Republicans were correct, Democrats were (as usual) incorrect. A report by the National Bureau of Economic Research (NBER) says that the House of Representatives was correct, that Obama and his sycophants were wrong.

The NBER report, authored by Iourii Manovskii and Kurt Mitma of the University of Pennsylvania's economics department, Fatih Karahan of the Federal Reserve Bank of New York, and Marcus Hagedorn, a University of Oslo economist, says that the expiration of extended unemployment benefits actually increased job creation, labor-force participation, and hiring. NBER data show that when temporary unemployment benefits become (for all practical purposes) permanent welfare, the benefits become a drag on the labor market. In 2013, states with generous jobless benefits created fewer jobs than the national average. In 2014, after those same states reduced benefits, their job creation numbers far exceeded the national average. When extended unemployment benefits were no longer available, when the long-term unemployed had to get a job, they got a job.

Says the NBER report:

Most of the persistent increase in unemployment during the Great Recession can be accounted for by the unprecedented extensions of unemployment benefit eligibility.

The negative effects of unemployment benefit extensions on employment far outweighs the potential stimulative effects often ascribed to this policy.

The report indicates the recent employment boom, the one Obama loudly touts, appears to be largely due to the expiration of the unemployment benefit extensions that Obama was so adamant about continuing.

Were long-term unemployment benefits necessary for some long-term unemployed people? Certainly, but not for all long-term unemployed. People who refused to work for a little bit more than jobless benefits paid, or people who supplemented unemployment benefits with under-the-table work, saw no reason to reenter the workforce when they could be paid to not work.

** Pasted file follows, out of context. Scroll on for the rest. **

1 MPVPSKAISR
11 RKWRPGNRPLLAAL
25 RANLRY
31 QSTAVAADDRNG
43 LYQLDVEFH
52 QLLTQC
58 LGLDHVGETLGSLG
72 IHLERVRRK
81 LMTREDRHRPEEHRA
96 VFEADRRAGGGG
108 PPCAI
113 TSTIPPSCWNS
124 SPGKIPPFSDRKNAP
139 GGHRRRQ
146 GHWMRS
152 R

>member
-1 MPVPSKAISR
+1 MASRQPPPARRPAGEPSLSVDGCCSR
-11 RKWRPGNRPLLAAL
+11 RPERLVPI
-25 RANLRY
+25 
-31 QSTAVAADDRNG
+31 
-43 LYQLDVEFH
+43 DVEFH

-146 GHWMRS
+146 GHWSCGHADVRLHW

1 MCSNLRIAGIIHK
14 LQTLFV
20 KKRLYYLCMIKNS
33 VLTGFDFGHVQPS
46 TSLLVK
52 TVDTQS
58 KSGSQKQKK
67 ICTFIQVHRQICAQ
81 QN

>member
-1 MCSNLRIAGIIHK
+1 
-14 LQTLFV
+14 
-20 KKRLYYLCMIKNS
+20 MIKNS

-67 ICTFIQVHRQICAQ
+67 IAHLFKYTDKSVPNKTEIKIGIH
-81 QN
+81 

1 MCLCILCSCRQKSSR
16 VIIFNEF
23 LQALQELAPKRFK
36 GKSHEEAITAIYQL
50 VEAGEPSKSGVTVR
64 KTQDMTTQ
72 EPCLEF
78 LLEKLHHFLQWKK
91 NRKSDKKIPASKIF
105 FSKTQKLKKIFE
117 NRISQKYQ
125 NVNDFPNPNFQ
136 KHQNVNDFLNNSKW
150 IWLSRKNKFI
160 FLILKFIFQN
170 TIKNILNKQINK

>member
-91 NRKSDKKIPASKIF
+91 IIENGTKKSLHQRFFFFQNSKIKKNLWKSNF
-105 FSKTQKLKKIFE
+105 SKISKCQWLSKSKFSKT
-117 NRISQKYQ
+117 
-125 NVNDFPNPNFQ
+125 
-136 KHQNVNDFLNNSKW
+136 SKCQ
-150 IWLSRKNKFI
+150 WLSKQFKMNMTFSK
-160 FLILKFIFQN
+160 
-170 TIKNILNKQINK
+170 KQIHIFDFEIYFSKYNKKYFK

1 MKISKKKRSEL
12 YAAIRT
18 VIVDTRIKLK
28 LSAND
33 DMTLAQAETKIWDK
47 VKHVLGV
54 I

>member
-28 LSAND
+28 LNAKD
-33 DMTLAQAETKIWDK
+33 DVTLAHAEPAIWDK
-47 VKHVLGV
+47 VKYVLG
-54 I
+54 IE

And, right on cue, that always objective Media Matters weighed in. In an article titled "Right-Wing Media Use Flawed Study To Attack Unemployment Benefits" it offers explanations of how the NBER was wrong and how other studies, ones it cites, got it right. My personal favorite is "Did Ending Unemployment Insurance Extensions Really Create 1.8 Million Jobs?" in which author Mike Konczal touted the positive effects of unemployment insurance.

Try as they may, Media Matters attempts to discredit the NBER report. However, all of the reasons offered and articles cited by Media Matters can be summarily dismissed by asking one simple question: "If, as Obama claims, the labor market has improved significantly, why did it improve only after unemployment benefits extensions were ended?"

Will politicians learn from Layard and the NBER report? Democrats -– never will they admit to it; they want votes. Republicans -- not until forced by economics to; they want votes as well. Media Matters and the MSM -- not as long as they can get liberals elected.

But that's just my opinion.

Dr. Warren Beatty (not the liberal actor) earned a Ph.D. in quantitative management and statistics from Florida State University.  He was a (very conservative) professor, and specialized in using statistics to assist/support decision-making.  He is now retired.  Dr. Beatty is a veteran.

In 2001, the liberal British economist Dr. Richard Layard wrote: